Winning three of the day's five competitive stages, Subaru driver Petter Solberg continued to demonstrate the lightening pace of the Subaru Impreza WRC2004 on some of the most demanding terrain in the WRC. Finishing every stage within the top four, the Norwegian moved up three places on the overall leaderboard to end the day in overnight eighth. His team-mate Mikko Hirvonen also enjoyed a trouble free day and gained more valuable experience of the rally and his car. He ended the day in sixth place overall.
SS7: 0858 Platres - Saittas (11.12km)
Smoother than yesterday's opening test, the 11km route from
Platres presented crews with a loose gravel surface but featured a hard
packed base, rather than the softer rutted ground of Leg one. Featuring
a series of fast flowing bends, the stage was as much a test of driver
skill as mechanical durability. Solberg was once again the pace-setter
and took his third stage win of the event by a margin of 5.7 seconds.
However, having lost over nine minutes and any realistic chance of
victory in an incident on Leg one, the Norwegian was focusing on testing
for future gravel events as much as finishing in the points on this one.
Gronholm was second fastest and Loeb third. After the finish, crews
moved directly to the start of SS8.
Fastest Time: Solberg (Subaru) 9:10.1
SS8: 0936 Foini - Koilinia (30.33km)
Not a great stage for Peugeot's Harri Rovanpera on the first
pass through the long 30.33km route from Foini. Having started the test
just 16.8 seconds off the overall lead, the Finn struggled to maintain
his pace after his 307 developed a gearbox problem. Dropping 36.4
seconds and falling to overall fourth, at the finish just 4.2 seconds
lay between him and Carlos Sainz in overall fifth. The Finn's misfortune
was Markko Martin's gain and the Estonian charged through the stage to
move up to second place overall. Solberg was again fastest and took a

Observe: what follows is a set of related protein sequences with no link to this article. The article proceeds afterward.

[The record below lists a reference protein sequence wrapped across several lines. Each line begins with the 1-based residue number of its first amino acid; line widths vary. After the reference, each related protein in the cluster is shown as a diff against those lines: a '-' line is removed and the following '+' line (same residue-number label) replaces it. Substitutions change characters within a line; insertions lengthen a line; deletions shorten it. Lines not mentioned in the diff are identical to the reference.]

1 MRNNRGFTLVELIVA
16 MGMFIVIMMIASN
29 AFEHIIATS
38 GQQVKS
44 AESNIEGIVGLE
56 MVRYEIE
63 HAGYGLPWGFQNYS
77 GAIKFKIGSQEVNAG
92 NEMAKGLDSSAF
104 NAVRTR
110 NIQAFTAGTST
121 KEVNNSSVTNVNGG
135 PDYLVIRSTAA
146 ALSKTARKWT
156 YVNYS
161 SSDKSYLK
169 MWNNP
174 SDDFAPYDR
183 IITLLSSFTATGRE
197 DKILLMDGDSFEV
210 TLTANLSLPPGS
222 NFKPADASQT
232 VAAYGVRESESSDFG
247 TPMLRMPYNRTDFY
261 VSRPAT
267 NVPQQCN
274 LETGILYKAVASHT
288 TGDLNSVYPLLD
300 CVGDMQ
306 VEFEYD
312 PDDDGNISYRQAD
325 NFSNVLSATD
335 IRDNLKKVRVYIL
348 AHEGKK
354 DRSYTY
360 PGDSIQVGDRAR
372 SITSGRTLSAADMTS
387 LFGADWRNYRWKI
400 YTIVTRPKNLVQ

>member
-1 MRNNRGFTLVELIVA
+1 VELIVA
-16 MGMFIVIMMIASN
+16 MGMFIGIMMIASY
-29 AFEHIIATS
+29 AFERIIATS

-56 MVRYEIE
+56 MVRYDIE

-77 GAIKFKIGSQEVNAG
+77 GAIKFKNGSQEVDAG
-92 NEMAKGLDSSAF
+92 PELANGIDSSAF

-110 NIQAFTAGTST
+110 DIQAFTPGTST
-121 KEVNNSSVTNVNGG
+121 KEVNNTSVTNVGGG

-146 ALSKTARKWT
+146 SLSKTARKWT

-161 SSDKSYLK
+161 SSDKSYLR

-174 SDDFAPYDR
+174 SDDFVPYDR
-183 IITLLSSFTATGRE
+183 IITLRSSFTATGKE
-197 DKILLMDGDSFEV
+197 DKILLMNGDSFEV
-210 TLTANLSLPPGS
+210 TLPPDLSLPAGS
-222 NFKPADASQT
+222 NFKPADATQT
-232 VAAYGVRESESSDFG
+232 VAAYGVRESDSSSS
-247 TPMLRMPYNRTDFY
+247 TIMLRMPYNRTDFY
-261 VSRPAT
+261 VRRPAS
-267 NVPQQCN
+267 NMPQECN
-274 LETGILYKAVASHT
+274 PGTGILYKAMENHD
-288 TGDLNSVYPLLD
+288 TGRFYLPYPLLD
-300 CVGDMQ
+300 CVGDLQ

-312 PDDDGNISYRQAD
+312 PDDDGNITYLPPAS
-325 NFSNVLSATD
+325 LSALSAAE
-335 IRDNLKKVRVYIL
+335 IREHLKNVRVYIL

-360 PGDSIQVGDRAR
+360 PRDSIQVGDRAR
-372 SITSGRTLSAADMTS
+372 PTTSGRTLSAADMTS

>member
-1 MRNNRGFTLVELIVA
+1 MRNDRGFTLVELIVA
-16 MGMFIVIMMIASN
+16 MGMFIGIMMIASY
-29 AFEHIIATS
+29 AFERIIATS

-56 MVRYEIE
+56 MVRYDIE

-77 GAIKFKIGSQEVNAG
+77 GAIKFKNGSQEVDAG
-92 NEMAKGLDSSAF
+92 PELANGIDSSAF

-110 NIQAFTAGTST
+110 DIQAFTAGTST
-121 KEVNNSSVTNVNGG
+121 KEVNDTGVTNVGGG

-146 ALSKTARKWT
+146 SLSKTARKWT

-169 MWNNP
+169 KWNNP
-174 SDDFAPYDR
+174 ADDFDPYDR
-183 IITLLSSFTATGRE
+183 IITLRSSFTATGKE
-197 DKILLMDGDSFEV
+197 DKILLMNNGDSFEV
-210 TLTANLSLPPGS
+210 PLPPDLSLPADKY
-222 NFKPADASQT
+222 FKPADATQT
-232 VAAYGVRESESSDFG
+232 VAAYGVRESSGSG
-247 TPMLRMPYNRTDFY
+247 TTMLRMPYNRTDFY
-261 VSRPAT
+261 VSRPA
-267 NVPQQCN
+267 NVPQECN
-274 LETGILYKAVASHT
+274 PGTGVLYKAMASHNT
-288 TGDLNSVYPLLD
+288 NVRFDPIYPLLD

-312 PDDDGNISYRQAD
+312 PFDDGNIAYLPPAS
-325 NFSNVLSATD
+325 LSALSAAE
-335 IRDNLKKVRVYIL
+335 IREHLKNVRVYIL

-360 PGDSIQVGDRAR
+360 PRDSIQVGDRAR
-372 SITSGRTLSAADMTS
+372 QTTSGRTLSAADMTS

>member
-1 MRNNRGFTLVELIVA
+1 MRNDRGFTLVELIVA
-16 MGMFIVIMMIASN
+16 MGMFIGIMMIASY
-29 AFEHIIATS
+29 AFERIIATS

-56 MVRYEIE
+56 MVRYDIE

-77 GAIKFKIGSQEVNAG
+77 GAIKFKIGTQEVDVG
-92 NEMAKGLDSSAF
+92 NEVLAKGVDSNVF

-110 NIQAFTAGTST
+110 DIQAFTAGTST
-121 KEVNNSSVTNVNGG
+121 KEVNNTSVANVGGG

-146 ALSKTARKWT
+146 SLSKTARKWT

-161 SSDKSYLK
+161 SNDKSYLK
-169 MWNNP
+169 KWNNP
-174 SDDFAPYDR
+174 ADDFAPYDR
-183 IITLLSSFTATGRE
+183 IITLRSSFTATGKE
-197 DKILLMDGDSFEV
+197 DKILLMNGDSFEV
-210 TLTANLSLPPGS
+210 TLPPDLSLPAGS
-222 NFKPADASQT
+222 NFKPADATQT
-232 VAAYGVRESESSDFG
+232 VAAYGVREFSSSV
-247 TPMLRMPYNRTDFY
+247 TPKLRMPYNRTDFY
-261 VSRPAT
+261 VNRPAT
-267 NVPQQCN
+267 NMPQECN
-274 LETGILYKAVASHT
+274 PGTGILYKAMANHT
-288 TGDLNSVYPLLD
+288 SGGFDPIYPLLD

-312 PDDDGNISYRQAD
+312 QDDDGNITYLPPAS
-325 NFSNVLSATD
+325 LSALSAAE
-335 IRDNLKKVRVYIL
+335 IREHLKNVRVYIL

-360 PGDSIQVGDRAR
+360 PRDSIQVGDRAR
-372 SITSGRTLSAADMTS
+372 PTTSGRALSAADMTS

second consecutive win, this time by a margin of 6.7 seconds. No such
luck for Kristian Sohlberg. The Mitsubishi driver's rally came to an end
when his Lancer was struck by engine failure 6km from the finish. One of
the slowest stages of the event, SS11 is also one of the lowest in a
rally that is based mostly in the Troodos Mountains. With little cooling
breeze as cars moved through the twisty stage, and with dust hanging in
the air under the trees, SS8 was one of the hottest for the crews.
Fastest Time: Solberg (Subaru) 27:17.1
SS9: 1034 Galatareia - Pentalia (13.13km)
Starting with a very narrow, but medium-fast rough gravel
section, the 13.33km Galatareia stage concluded with 2km of concrete
road making tyre preservation a consideration throughout. Sebastien Loeb
was fastest, Gronholm second and Martin, who damaged a front-right
steering arm in a collision with a rock, third. Petter Solberg overshot
a junction, but still finished fourth fastest, while Mikko Hirvonen,
whose confidence was increasing with every kilometre, was seventh.
Mitsubishi's rally went from bad to worse when the sole remaining Lancer
of Gilles Panizzi also developed engine problems. After losing more than
a minute through the stage, the Frenchman later ran out of time and
retired on the road section back to service.
Fastest Time: Loeb (Citroen) 10:43.0
SS10: 1503 Platres - Saittas (11.12km)
Repeating his earlier performance, Petter Solberg was fastest
through the Platres stage to shave 5.1 seconds from his previous time
(SS7) and notch up his fifth win of the event. This consistent pace was
enough to elevate him to eighth overall and back up into a potential
points scoring position. Markko Martin and Marcus Gronholm set exactly
the same time to tie second, while Carlos Sainz was fourth. Having
collected a 30-second time penalty for leaving the preceding service
three minutes late due to a delayed gearbox change, Harri Rovanpera was
sixth fastest. He ended the stage in fifth position overall. There were
no retirements and after the finish, cars moved directly to the start of
Fastest Time: Solberg (Subaru) 9:04.0
SS11: 1541 Foini - Koilinia (30.33km)
Cyprus Rally became a victim of it's own popularity on the
repeated test from Foini. Crowds of spectators near a water splash 11km
from the start were so large that after the sixth car, the Subaru of
Mikko Hirvonen, had started, organisers stopped the stage for safety